Creating article titles. For the consumer or search engines?

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Is it better to create articles with titles that I think the reader would be interested in, or create it more towards ranking keywords?
 

Ryuzaki

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This is a false dichotomy. The correct answer is the 3rd answer, which is "both".

There's zero reason you can't write a title that includes your main keyword near the front of it while also enticing the reader to click it by mentioning the benefits of doing so or using curiosity and all that clickbait stuff, too.

If you're stuffing keywords in, that's not good. Just use the main, parent keyword in the title once (that's for the robots) and then the rest is for the people.

Because if you can achieve a higher click through rating in the SERPs than your competitors, that's also better for ranking.
 

secretagentdad

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The best titles combine relevancy with some sorta item designed to stand out. Performance in lists helps your serps. Google loves putting stuff into lists and testing it around their ecosystem. They also try to measure your performance on 3rd party platforms. Those also tend to amplify stuff that’s performing well.

Stand out. Be topical. Topical word first seems to have performance advantages due to the nature of suggestion engines needing a starting point.
 
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This is a false dichotomy. The correct answer is the 3rd answer, which is "both".

There's zero reason you can't write a title that includes your main keyword near the front of it while also enticing the reader to click it by mentioning the benefits of doing so or using curiosity and all that clickbait stuff, too.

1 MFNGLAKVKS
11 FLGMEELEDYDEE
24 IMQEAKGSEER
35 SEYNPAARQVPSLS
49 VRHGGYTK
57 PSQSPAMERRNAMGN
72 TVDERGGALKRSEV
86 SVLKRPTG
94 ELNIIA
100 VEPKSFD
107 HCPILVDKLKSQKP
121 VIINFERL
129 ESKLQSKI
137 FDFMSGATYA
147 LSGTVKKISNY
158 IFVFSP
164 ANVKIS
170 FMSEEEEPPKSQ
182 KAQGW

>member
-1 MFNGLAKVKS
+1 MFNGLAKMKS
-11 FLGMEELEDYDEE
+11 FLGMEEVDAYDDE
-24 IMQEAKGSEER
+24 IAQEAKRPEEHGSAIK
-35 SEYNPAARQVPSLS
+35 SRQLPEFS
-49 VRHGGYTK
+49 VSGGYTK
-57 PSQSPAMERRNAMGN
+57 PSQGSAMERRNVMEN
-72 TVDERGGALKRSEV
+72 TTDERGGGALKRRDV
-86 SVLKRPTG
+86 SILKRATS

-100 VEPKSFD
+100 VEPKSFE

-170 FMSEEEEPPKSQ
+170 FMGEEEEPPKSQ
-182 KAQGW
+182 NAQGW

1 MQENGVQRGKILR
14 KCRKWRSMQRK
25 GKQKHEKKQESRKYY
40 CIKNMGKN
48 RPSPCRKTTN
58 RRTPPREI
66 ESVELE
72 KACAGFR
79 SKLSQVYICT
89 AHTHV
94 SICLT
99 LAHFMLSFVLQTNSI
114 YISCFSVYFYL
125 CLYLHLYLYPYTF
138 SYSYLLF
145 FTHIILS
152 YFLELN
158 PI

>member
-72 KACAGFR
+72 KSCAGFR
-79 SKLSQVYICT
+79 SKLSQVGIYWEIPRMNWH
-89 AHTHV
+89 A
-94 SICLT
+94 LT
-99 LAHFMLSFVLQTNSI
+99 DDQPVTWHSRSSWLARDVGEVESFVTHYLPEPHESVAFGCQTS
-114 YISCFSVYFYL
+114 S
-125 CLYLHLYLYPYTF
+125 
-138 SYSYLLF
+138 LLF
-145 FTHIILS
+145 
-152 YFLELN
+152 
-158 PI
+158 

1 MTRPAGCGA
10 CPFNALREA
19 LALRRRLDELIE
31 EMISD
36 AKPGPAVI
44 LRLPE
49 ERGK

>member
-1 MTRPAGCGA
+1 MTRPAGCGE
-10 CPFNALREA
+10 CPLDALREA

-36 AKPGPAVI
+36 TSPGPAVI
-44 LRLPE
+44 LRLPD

If you're stuffing keywords in, that's not good. Just use the main, parent keyword in the title once (that's for the robots) and then the rest is for the people.

Because if you can achieve a higher click through rating in the SERPs than your competitors, that's also better for ranking

So the parent keyword can be blended in the title instead of the front or does it have to be more in the front?
 

Ryuzaki

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So the parent keyword can be blended in the title instead of the front or does it have to be more in the front?
Closer to the front is better for search engines (a measure of that phrase's prominence and importance to the article) and also for users, as they'll see the keyword being the same phrase or a similar one to the one they searched, and understand quickly that the article is relevant to their interests, which nets you a higher click through rating.
 

bernard

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I would say keyword in the front of the Title tag is rather important now.
 
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Closer to the front is better for search engines (a measure of that phrase's prominence and importance to the article) and also for users, as they'll see the keyword being the same phrase or a similar one to the one they searched, and understand quickly that the article is relevant to their interests, which nets you a higher click through rating.
Do I take the top 100 keywords for that niche and rotate them when I write articles? Or should be the list be like the top 30?
 
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I read some patent Google patents saying that for titles it's important that the main topic be as close as possible to the beginning of the phrase.

Check out Bill Slawski he has some amazing patent analysis that can help you understand how Google works.
 
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I've read SEO by the Sea before (not sure if I trust Google), but I found articles where they tested thousands of pages and came up with interesting results. Here is an example:

https://backlinko.com/search-engine-ranking

They said this:

6. The vast majority of title tags in Google exactly or partially match the keyword that they rank for. However, we found essentially zero correlation between using a keyword in your title tag and higher rankings on the first page.

I asked the question where to place the keyword, since I rather lean on experience than published patents or studies like this. I am writing articles for the reader and not for the robots. I will try to build a brand and spread by search engines and word-of-mouth. Whether it works is a different story.
 
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